ANTI-PSORICS IN THE TREATMENT OF ATROPHY OF INFANTS


SULPHUR is characterized by emaciation; the skin is dry, harsh and wrinkled, giving the child an “old-man” look. The body has an offensive odor, not removable by washing….


THE following collection of symptoms is the result of a protracted study of a case which cost the writer many anxious hours. Failing by carefully selected remedies to even relieve the patient, it was determined to sift our Materia Medica as thoroughly as time and other engagements would permit, in order to find whether any anti-psoric or deep-acting drug could be found suitable to the case.

This fact will explain the lack of complete system in the paper, and also the defective relation existing between the first and second parts, the latter containing some symptoms and additional drugs not found in the former. These defects there was not time to correct.

In arranging the symptoms the writer has not restricted himself to the pathogenesis of genuine Atrophy, the Tabes Mesenterica, which is essentially tubercular, but has included; symptoms of Rachitis, Scrofula, and simple indigestion, with attending Marasmus.

In several instances, however, especially in the repertory, mention is made of symptoms known to be characteristic of some one or other of the diseases included under the general term Atrophy. But in so doing the writer by no means wishes it to be inferred that he would teach that therapeutics is dependent upon Pathology. The latter helps him in obtaining his “totality”, abridges his phraseology ( as, for example, when he writes scorbutic sore-mouth- Mercurius-meaning thereby all the well- known buccal symptoms of that remedy), and acquaints him with the unmodified course of disease. But when he has his case well- understood, the symptoms, subjective and objective, must be submitted to the rules of Homoeopathy, not to the restrictions of so general a science as that of Pathology.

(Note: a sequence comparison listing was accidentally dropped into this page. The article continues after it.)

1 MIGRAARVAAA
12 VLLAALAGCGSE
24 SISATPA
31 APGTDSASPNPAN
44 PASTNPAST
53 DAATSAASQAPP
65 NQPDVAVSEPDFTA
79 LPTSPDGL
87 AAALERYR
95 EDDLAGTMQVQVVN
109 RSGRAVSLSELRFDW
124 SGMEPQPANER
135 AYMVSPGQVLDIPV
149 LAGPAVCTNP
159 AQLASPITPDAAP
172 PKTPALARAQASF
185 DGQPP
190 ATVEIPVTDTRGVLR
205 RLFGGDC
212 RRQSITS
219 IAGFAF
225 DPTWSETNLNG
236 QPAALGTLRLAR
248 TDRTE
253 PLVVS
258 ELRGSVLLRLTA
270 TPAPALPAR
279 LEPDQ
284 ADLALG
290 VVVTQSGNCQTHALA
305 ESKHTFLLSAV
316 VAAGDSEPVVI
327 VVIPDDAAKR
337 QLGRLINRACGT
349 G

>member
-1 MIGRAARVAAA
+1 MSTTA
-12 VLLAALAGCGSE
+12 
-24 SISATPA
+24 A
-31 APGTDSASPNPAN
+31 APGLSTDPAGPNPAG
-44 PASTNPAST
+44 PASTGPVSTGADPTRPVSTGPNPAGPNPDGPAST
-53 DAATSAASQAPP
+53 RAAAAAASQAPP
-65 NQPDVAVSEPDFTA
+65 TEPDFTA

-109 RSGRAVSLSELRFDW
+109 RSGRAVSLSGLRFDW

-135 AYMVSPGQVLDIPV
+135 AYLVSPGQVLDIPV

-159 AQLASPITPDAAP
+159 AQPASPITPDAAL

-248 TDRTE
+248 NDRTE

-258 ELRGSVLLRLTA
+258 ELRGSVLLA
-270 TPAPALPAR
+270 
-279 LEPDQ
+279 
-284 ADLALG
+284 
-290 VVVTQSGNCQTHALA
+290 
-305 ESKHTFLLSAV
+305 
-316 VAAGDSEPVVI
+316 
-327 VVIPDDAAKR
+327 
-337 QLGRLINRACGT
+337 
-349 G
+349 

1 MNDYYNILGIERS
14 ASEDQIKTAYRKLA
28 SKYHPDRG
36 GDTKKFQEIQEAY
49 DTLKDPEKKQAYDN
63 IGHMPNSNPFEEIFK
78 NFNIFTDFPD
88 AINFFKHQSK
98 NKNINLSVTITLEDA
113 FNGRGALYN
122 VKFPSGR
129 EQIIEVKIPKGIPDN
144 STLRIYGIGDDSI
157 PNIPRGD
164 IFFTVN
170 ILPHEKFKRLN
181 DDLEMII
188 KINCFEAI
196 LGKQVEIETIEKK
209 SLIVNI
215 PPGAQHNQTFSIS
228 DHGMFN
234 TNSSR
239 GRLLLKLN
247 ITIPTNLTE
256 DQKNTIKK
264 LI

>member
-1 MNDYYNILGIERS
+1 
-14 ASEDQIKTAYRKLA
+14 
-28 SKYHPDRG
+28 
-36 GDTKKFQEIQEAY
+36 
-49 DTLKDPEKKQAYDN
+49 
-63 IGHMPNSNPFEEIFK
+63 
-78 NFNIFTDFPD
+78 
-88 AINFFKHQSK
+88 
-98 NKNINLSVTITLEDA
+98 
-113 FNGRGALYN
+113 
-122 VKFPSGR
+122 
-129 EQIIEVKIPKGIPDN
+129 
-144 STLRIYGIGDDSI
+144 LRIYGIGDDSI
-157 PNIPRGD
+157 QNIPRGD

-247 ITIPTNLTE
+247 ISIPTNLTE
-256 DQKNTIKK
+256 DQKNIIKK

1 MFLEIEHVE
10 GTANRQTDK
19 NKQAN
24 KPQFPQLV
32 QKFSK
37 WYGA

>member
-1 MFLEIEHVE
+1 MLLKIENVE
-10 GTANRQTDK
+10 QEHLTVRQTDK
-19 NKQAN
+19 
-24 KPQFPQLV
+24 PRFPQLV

If omissions are noticed, let it be the pleasure of each one to mention them. If the paper does but call forth a healthy criticism, it will fulfil a useful purpose, and save some one hours of labour, and mayhap a mother her darling child.

PART. I ANTIPSORICS IN THE TREATMENT OF ATROPHY OF INFANTS.

SULPHUR is characterized by emaciation; the skin is dry, harsh and wrinkled, giving the child an “old-man” look. The body has an offensive odor, not removable by washing. Eruptions are chiefly Eczema Capitis, generally dry, easily bleeding; itching more at night; scratching relieves, but causes bleeding; excoriations; Intertrigo especially at the anus.

Glands swollen, particularly the cervical, axillary and inguinal.

Appetite voracious; child eagerly graphs at everything within reach and thrusts it into its mouth. Abdomen distended and hard. Constipation or diarrhoea; the stools are slimy, green, watery and changeable; worse at night; sudden urging awakens him in the morning followed by copious watery stools.

If Hydrocephaloid sets in, the child lies in a stupor, its face pale, lower jaw dropped, eyes half-open, and forehead, covered with cold sweat. The urine is suppressed and there are frequent muscular twitches.

In less severe cases the child is restless at night; sleeps in “cat-naps”; awakens often screaming, or on going to sleep is annoyed by sudden jerking up of the limbs. At other times an almost unbroken fever obtains, the skin for days remaining dry and hot.

The child is cross, obstinate; cannot bear to be washed or bathed. Its face is pale, sunken, with deep and hollow eyes. Dentition is slow; muscles and bones develop very tardily so that a year-old child looks scarcely larger than a new-born babe. Complains of fatigue every little while; sits bent forward, refuses to stand long, but crawls or runs about.